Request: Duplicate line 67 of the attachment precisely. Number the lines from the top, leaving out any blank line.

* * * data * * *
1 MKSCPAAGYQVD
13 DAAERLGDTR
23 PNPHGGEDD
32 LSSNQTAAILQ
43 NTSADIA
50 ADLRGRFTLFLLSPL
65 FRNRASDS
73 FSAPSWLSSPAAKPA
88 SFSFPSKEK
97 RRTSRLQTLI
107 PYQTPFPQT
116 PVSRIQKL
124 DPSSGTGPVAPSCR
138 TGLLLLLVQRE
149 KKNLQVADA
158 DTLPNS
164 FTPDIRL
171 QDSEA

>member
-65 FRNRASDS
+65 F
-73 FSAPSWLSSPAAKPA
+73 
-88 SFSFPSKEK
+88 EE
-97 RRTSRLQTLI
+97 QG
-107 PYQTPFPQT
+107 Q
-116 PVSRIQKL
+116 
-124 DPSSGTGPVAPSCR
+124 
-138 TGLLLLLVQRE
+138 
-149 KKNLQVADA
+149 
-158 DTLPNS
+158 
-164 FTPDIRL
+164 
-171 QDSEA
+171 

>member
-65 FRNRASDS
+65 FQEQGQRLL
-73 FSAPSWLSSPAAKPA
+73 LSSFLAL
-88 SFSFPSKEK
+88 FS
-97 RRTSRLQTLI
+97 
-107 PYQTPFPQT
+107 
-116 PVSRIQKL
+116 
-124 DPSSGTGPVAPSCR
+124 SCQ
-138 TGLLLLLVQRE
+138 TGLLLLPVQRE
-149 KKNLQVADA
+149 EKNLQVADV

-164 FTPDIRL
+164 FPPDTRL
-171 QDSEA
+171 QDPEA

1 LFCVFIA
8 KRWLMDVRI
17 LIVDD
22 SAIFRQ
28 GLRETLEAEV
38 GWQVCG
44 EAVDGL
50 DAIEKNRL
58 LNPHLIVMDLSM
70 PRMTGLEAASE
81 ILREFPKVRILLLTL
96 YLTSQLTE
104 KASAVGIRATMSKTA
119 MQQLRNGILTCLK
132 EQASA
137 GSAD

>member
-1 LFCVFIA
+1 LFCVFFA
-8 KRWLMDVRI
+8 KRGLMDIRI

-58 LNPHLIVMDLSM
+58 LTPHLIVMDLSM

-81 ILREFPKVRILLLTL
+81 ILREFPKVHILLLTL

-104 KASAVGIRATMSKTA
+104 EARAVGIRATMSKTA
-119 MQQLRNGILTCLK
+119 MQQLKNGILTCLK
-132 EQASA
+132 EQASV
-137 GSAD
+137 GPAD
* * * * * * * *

1 LFCVFIA